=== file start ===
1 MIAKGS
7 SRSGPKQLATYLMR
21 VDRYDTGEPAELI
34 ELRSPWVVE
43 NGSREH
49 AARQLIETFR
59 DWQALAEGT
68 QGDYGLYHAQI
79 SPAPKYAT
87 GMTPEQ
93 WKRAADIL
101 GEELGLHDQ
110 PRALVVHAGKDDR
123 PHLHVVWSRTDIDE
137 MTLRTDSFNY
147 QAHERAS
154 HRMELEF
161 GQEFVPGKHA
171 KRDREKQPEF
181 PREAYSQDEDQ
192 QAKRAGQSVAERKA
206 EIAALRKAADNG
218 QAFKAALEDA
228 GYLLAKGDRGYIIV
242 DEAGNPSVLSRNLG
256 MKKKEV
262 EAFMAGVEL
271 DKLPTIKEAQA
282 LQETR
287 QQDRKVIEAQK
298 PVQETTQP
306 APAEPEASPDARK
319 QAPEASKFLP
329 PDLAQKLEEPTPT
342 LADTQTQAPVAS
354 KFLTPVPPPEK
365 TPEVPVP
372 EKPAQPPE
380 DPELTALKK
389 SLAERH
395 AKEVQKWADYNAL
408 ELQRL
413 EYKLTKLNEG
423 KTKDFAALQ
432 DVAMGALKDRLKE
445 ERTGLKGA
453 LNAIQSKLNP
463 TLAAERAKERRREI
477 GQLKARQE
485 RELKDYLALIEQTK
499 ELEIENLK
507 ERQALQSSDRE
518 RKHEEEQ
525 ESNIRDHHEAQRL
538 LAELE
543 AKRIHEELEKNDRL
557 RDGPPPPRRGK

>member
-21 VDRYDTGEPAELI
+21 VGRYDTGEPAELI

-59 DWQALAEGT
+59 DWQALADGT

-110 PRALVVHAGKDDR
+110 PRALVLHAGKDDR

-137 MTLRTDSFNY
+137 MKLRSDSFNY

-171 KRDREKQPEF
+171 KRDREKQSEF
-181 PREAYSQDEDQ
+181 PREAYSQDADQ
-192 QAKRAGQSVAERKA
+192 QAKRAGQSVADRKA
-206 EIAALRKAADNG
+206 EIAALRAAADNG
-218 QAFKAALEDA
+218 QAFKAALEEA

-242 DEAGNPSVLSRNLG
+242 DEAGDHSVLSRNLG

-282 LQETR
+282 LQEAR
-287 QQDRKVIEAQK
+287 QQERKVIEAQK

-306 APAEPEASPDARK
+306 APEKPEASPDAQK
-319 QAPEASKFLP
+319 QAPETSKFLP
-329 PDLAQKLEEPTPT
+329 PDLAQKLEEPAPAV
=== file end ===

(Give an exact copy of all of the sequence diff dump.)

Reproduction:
1 MIAKGS
7 SRSGPKQLATYLMR
21 VDRYDTGEPAELI
34 ELRSPWVVE
43 NGSREH
49 AARQLIETFR
59 DWQALAEGT
68 QGDYGLYHAQI
79 SPAPKYAT
87 GMTPEQ
93 WKRAADIL
101 GEELGLHDQ
110 PRALVVHAGKDDR
123 PHLHVVWSRTDIDE
137 MTLRTDSFNY
147 QAHERAS
154 HRMELEF
161 GQEFVPGKHA
171 KRDREKQPEF
181 PREAYSQDEDQ
192 QAKRAGQSVAERKA
206 EIAALRKAADNG
218 QAFKAALEDA
228 GYLLAKGDRGYIIV
242 DEAGNPSVLSRNLG
256 MKKKEV
262 EAFMAGVEL
271 DKLPTIKEAQA
282 LQETR
287 QQDRKVIEAQK
298 PVQETTQP
306 APAEPEASPDARK
319 QAPEASKFLP
329 PDLAQKLEEPTPT
342 LADTQTQAPVAS
354 KFLTPVPPPEK
365 TPEVPVP
372 EKPAQPPE
380 DPELTALKK
389 SLAERH
395 AKEVQKWADYNAL
408 ELQRL
413 EYKLTKLNEG
423 KTKDFAALQ
432 DVAMGALKDRLKE
445 ERTGLKGA
453 LNAIQSKLNP
463 TLAAERAKERRREI
477 GQLKARQE
485 RELKDYLALIEQTK
499 ELEIENLK
507 ERQALQSSDRE
518 RKHEEEQ
525 ESNIRDHHEAQRL
538 LAELE
543 AKRIHEELEKNDRL
557 RDGPPPPRRGK

>member
-21 VDRYDTGEPAELI
+21 VGRYDTGEPAELI

-59 DWQALAEGT
+59 DWQALADGT

-110 PRALVVHAGKDDR
+110 PRALVLHAGKDDR

-137 MTLRTDSFNY
+137 MKLRSDSFNY

-171 KRDREKQPEF
+171 KRDREKQSEF
-181 PREAYSQDEDQ
+181 PREAYSQDADQ
-192 QAKRAGQSVAERKA
+192 QAKRAGQSVADRKA
-206 EIAALRKAADNG
+206 EIAALRAAADNG
-218 QAFKAALEDA
+218 QAFKAALEEA

-242 DEAGNPSVLSRNLG
+242 DEAGDHSVLSRNLG

-282 LQETR
+282 LQEAR
-287 QQDRKVIEAQK
+287 QQERKVIEAQK

-306 APAEPEASPDARK
+306 APEKPEASPDAQK
-319 QAPEASKFLP
+319 QAPETSKFLP
-329 PDLAQKLEEPTPT
+329 PDLAQKLEEPAPAV